JOURNAL ARTICLE

Difference of ruptured plaque morphology between asymptomatic coronary artery disease and non-ST elevation acute coronary syndrome patients: an optical coherence tomography study

Kunihiro Shimamura, Yasushi Ino, Takashi Kubo, Tsuyoshi Nishiguchi, Takashi Tanimoto, Yuichi Ozaki, Keisuke Satogami, Makoto Orii, Yasutsugu Shiono, Kenichi Komukai, Takashi Yamano, Yoshiki Matsuo, Hironori Kitabata, Tomoyuki Yamaguchi, Kumiko Hirata, Atsushi Tanaka, Toshio Imanishi, Takashi Akasaka
Atherosclerosis 2014, 235 (2): 532-7
24953494

BACKGROUND: Autopsy studies have reported that rupture of a thin-cap fibroatheroma and subsequent thrombus formation is the major mechanism leading to acute coronary syndrome (ACS). However, it is not clear why only some plaque ruptures lead to ACS. Optical coherence tomography (OCT) is a high-resolution imaging modality which is capable of investigating detailed coronary plaque morphology in vivo. The objective of this study was to determine whether ruptured plaque morphology assessed by OCT differs between asymptomatic coronary artery disease (CAD) and non-ST elevation acute coronary syndrome (NSTEACS).

METHODS: We examined ruptured plaque morphology using OCT in 80 patients, 33 with asymptomatic CAD and 47 with NSTEACS.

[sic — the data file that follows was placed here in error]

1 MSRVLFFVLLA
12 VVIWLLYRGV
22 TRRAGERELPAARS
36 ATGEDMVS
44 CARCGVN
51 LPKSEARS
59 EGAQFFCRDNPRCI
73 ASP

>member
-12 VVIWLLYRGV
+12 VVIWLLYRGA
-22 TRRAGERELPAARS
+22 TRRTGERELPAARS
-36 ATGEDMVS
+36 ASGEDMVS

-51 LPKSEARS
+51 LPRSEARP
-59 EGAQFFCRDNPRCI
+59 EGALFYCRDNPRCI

RESULTS: The frequency of lipid-rich plaque and intracoronary thrombus was significantly lower in asymptomatic CAD than in NSTEACS (61% vs. 85%, p = 0.013 and 9% vs. 83%, p < 0.001, respectively). Although maximal ruptured cavity cross-sectional area (CSA) was similar in both groups, lumen area at the rupture site and minimal lumen area were significantly larger in asymptomatic CAD than in NSTEACS (3.78 ± 1.50 mm(2) vs. 2.70 ± 1.55 mm(2), p = 0.003 and 2.75 ± 0.99 mm(2) vs. 1.72 ± 0.90 mm(2), p < 0.001, respectively).

CONCLUSIONS: OCT revealed that the morphology of ruptured plaques differs between asymptomatic CAD and NSTEACS in terms of lumen area and the frequency of lipid-rich plaques and thrombi. These morphological features may be associated with the clinical presentation of CAD.

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